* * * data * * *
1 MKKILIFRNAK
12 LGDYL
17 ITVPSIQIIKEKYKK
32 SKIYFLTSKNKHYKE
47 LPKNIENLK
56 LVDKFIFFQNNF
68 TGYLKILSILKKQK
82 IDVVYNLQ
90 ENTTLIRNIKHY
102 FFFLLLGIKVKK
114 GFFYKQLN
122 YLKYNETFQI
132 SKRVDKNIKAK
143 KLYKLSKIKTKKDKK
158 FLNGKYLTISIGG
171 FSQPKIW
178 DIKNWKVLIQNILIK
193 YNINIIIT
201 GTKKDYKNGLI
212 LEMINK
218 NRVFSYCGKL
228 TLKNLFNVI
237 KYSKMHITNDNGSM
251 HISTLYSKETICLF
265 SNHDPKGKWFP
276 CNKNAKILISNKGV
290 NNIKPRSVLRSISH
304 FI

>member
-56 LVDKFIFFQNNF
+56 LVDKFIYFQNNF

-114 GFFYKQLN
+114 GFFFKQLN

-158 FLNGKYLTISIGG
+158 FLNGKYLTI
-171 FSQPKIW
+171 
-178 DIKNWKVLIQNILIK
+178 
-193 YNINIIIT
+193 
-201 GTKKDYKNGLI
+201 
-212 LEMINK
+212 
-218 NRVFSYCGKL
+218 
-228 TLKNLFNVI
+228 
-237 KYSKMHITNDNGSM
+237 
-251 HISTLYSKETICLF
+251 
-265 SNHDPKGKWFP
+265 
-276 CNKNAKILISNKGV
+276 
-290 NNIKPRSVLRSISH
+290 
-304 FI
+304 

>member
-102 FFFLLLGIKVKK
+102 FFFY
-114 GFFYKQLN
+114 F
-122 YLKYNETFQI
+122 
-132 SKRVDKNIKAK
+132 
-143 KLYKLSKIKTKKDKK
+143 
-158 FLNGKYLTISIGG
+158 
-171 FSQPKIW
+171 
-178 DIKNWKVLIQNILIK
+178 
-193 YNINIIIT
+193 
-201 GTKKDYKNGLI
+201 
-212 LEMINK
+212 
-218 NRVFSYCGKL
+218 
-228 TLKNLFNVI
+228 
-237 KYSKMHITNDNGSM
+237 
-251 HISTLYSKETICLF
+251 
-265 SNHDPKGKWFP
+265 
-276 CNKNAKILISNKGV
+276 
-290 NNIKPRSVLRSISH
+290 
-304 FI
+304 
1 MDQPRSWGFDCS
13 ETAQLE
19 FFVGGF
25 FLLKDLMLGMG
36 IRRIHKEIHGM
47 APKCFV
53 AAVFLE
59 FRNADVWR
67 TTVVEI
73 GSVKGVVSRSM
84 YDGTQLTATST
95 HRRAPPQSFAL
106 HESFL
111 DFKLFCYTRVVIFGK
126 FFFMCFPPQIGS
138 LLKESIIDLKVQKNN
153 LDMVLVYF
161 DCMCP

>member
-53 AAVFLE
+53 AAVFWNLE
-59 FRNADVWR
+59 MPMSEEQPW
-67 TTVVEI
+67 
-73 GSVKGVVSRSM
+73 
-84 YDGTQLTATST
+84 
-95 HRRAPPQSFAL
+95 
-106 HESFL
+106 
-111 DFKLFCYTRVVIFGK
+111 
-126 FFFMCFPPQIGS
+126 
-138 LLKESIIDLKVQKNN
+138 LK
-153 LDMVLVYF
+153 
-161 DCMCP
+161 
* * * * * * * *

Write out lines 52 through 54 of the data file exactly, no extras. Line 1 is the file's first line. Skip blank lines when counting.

-251 HISTLYSKETICLF
+251 
-265 SNHDPKGKWFP